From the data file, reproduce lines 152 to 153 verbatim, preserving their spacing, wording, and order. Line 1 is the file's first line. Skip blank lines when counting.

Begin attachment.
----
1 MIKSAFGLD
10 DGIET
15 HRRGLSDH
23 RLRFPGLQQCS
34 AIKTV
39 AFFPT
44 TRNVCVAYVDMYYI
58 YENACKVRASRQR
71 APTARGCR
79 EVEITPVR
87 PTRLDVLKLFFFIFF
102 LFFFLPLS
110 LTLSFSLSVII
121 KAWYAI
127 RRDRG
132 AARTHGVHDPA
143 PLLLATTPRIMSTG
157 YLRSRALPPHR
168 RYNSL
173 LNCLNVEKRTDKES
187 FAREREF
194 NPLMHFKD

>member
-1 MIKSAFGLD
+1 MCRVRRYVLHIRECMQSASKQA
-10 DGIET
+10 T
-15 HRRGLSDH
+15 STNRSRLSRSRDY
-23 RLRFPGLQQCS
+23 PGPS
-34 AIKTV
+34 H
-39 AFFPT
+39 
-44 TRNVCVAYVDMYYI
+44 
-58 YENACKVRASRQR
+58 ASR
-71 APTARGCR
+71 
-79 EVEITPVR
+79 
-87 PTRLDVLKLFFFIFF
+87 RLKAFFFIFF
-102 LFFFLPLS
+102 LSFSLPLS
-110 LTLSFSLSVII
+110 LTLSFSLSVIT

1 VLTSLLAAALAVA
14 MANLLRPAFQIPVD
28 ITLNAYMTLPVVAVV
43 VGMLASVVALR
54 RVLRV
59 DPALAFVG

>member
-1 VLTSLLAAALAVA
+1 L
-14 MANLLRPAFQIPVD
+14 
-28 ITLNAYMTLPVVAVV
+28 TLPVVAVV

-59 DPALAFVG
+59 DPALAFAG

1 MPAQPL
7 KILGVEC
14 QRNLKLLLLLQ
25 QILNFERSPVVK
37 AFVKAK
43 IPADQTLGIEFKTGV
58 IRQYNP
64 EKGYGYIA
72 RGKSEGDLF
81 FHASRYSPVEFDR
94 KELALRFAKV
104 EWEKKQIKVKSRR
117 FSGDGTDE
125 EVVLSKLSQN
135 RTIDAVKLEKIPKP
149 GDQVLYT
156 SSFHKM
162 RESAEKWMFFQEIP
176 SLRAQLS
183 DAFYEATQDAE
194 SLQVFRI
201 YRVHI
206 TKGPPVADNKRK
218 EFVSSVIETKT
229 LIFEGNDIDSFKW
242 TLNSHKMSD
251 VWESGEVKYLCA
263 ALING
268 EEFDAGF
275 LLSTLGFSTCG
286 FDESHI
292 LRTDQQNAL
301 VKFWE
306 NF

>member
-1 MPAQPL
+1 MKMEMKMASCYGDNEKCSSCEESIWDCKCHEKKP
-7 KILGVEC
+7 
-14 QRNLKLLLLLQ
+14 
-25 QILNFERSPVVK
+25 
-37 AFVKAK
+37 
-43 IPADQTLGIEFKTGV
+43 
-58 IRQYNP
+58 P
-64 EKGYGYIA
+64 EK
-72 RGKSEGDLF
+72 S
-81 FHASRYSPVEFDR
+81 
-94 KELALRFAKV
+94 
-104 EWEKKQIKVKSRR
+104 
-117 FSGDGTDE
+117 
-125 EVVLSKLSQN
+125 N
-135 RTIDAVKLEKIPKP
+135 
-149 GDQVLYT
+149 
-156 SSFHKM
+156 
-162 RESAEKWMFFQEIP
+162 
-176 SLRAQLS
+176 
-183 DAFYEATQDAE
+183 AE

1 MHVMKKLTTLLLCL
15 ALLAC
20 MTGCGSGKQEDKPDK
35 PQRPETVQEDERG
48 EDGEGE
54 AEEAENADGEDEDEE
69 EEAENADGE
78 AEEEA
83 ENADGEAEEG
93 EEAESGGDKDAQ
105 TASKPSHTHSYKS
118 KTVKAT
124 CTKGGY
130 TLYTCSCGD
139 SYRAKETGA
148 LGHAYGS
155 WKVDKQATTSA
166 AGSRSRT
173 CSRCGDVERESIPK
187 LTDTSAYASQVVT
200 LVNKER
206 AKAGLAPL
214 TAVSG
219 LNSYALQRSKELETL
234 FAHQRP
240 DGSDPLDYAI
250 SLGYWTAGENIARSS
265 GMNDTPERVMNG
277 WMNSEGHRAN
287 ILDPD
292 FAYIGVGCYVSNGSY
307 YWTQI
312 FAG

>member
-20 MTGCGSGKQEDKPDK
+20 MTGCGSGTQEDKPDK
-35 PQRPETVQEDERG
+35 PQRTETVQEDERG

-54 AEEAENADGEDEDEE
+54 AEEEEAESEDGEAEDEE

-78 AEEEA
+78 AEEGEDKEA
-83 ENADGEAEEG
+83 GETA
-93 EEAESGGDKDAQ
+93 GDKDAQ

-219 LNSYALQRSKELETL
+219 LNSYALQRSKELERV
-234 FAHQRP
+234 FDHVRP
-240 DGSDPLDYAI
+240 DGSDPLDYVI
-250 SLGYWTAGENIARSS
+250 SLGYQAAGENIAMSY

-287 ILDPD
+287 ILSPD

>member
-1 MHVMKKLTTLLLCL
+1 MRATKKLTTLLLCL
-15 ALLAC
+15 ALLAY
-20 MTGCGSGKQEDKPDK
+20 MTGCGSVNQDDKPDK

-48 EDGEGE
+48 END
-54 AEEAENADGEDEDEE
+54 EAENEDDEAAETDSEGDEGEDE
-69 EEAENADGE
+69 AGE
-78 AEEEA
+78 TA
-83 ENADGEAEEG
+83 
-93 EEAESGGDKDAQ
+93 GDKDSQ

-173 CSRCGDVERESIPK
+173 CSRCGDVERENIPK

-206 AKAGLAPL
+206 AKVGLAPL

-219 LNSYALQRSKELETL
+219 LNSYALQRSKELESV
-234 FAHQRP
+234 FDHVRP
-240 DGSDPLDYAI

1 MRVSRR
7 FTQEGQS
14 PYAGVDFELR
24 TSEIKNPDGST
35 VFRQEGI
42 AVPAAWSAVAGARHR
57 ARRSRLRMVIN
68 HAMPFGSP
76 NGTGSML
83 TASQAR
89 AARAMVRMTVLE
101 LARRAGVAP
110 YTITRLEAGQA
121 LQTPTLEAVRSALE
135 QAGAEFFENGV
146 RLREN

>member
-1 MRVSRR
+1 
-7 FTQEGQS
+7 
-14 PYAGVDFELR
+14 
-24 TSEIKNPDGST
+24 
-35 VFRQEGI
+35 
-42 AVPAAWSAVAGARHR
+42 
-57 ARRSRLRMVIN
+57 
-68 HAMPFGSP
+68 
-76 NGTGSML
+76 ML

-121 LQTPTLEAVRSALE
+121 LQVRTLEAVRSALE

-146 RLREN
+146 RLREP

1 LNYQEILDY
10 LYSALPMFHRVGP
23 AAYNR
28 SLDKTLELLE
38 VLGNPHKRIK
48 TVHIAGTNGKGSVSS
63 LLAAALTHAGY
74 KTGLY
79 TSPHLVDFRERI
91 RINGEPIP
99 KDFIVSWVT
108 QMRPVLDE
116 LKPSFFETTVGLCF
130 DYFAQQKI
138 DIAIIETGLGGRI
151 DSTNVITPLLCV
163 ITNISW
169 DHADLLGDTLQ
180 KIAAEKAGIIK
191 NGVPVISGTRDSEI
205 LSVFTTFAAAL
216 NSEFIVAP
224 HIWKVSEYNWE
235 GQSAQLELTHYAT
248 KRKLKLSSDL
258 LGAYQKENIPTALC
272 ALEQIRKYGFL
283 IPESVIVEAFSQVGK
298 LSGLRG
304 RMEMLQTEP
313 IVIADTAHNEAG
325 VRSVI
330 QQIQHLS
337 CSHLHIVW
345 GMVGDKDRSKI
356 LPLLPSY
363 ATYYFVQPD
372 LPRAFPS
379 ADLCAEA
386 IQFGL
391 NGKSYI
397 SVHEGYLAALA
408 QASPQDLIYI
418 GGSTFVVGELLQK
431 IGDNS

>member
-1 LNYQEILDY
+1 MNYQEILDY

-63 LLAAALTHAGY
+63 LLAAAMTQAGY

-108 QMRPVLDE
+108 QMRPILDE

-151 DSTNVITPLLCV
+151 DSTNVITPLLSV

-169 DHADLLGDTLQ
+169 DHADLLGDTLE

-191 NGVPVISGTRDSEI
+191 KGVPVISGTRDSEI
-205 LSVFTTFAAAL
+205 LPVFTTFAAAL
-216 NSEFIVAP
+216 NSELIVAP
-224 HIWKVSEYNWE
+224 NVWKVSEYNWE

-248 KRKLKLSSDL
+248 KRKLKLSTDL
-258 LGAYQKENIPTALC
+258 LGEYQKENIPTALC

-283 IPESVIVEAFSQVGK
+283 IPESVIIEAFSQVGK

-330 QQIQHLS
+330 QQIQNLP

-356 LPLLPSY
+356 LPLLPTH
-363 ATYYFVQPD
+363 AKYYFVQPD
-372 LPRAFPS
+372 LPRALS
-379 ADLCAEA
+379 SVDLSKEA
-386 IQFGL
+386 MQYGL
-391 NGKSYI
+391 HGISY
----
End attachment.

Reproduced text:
124 CTKGGY
130 TLYTCSCGD